Julia is a basically contented but rather stifled wife, and the decision to go to the almost-island for a three month holiday while her husband is on a business trip is a half-hearted rebellion again her husband's chilly orderliness. Julia's arrival at the Villa Rose, and her acquaintance with the main tenant, Mamie, and her other renters, also seem promising, as in these thoughts about two of the other guests:

It was not so much that unhappiness dogged Lisa, as that Lisa dogged unhappiness. Encountering the airy stuff of which husbands are not made, the bogus counts, the splendid cads, the disinherited younger sons, Lisa instantly fell in love. Misunderstandings followed. Switzerland, the Highlands, the South of France followed. Followed the Villa Rose.

Lisa was small and appealing and weak. God save me from weak women, Carl had cried. He might have added: and from designing women, and beautiful women, and foolish women—for God saved him from them all; leading him to a small hut at the bottom of the garden where he lived in peace and unhappiness.

Mamie's distinguishing feature is a tremendous narcissism, tied in with a superficial bohemianism and a constant reworking of slights and insults, real and imagined, as a result of which she frequently rearranges prized pieces of furniture and décor—especially a somewhat shopworn hammock, which is moved from one guest's balcony to another's based on who has offended her most and most recently.

In this novel, too, there's a central image that seems intended to evoke deeper meanings than it succeeds in evoking (again, at least for this reader). A goat suddenly appears on the almost-island, having apparently swum across the small lake that surrounds the house. The Italian gardener and handyman sees it as an ominous portent, Mamie prides herself on the fact that the goat won't leave her side, and its sudden disappearance causes Julia sleepless nights of worry about where it has gone. None of which seemed to add very much to the Howis's eccentric plot.

Alas, all the authors listed on the back
cover of Almost an Island are men, but
some of them do sound intriguing

If only the author had allowed herself to use her considerable skills at humor a bit more frequently and toned down the attempts to be literary and profound, I have a feeling I would be enthusiastically raving about her work right now. As it is, her wonderful sense of humor crops up only infrequently, and too much angst and psychologizing overwhelms the novel. To leave it on a high note, however, here's one more lovely example of Howis at her best, from a dramatic scene near the end of the novel in which some of the characters have lost their treasured, measured cool:

They had been reared in the code of the understatement, the playing down of emotion, and Mamie's rebuke at their agitation wounded their pride as much as if they had been caught screaming in a lifeboat or trampling children in the panic of escape. Worse, there was a vulgarity in it, and they set themselves to calmness and a bland ignoring of what they knew to be there.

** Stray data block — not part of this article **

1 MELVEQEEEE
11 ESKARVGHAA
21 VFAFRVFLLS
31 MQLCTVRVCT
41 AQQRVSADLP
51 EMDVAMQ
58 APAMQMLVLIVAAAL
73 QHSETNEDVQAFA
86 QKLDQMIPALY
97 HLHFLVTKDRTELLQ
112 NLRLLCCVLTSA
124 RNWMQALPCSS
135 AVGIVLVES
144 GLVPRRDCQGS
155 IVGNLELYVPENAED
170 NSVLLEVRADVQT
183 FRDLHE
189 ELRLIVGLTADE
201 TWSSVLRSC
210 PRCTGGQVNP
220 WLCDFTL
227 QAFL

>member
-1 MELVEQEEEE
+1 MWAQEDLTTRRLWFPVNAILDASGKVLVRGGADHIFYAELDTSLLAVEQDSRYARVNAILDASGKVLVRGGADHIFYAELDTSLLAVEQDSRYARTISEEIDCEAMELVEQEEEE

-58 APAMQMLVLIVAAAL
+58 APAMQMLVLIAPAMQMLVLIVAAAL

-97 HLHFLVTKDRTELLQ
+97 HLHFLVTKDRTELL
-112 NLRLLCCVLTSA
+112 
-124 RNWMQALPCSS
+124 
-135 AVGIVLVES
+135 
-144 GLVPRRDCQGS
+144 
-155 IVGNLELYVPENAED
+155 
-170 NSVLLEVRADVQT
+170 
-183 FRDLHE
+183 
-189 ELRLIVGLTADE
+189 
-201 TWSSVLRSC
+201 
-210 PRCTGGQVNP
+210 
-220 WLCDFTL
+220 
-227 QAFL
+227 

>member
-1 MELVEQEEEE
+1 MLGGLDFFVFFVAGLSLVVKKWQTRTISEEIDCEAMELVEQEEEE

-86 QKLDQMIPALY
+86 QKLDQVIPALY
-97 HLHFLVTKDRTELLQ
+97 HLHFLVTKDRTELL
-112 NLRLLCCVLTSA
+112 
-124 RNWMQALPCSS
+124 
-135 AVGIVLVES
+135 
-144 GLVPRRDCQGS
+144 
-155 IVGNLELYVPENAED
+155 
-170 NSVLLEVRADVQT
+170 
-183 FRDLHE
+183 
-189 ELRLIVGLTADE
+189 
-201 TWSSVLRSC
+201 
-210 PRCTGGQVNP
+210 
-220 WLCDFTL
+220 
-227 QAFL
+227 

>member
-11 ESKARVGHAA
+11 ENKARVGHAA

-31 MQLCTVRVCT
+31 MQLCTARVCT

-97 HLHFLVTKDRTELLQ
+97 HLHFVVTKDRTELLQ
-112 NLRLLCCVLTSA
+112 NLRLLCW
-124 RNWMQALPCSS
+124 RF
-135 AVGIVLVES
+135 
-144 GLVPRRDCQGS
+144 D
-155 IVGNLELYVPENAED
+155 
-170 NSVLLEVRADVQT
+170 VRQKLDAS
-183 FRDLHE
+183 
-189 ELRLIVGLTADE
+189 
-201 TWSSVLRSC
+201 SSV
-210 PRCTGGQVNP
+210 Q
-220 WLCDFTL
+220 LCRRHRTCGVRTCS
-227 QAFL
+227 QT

I may yet get around to reading Howis's fourth and final novel, Demand Me Nothing (1960), but I have to admit it's not at the very top of my list. Alas, not every author I run across can be a giddy discovery, but this is one time when I wish an author were more readily available in order to be able to see what other readers—possibly more in tune with what Howis was trying to do than I apparently am—would make of her. If anyone has read anything of hers, or does in the future, do let me know what you think!


  1. A certain blogger said that a Fair book she read in Feb was a dud and posted it under a small section of duds she had read.Very honest of was A WINTER AWAYI have ever read (even as – especially as? – it pokes fun at hipsters).

    A Winter Away by Elizabeth Fair – Scott at Furrowed Middlebrow loved this and hooked me with a comparison to Angela Thirkell. Unfortunately, I did not see the resemblance. It’s a simple story of a young woman who comes to stay with a relative and her companion while working as a secretary for a crotchety older gentleman. As you do in books published in 1957. There are two eligible young men floating around and a very pale secondary romance. Told without humour or any literary competence, it is utterly and completely forgettable.

    1. Haha! Thanks for sharing that, Tina, I hadn't noticed it. Well, I stand by my recommendation and my comparison with Thirkell, and am happy to say eight or ten other people have commented or emailed me since the Elizabeth Fair post to say they tracked down one of more of her novels and enjoyed them as well. Different strokes for different folks, as they say!

  2. To quote it seems like you have "damned Howis with faint praise".Unsure who said that first.


    1. Definitely not my intent. Howis is not exactly my cup of tea, but I do think some readers might enjoy her work. I like to point out things other readers might enjoy, even if I don't--unlike some bloggers, perhaps? :-)

  3. Well, Scott, I agree wholeheatedly about Elizabeth Fair, and am now the proud possessor of several titles (alas, tot he tune of many dollars) although a couple remain elusive......
    SO - who KNOWS what this latest bout may make me do/spend???????
    But I love finding out about the "new" authors!

    1. Thanks, Tom, for your perfectly timed comment about Fair (which, I should note, you left without benefit of seeing Tina's, since I hadn't got round to moderating comments until a little while ago)! But sorry for helping to drain your book budget! Perhaps someone will publish more affordable editions of her other books someday...

    2. Well, and now, I will add that "A Winter Away" is one I have yet to locate, so who knows what I might think THEN!

  4. The plot of "A winter away "is possibly common one for the 1950s.I read a terrible book called COUNTRY COUSIN by Winifred Mantle about a student girl who had 2 boyfriends and was pally with a professor.It was a muddle .And the comment about a hipster may be a mistake as i cut and paste very erratically.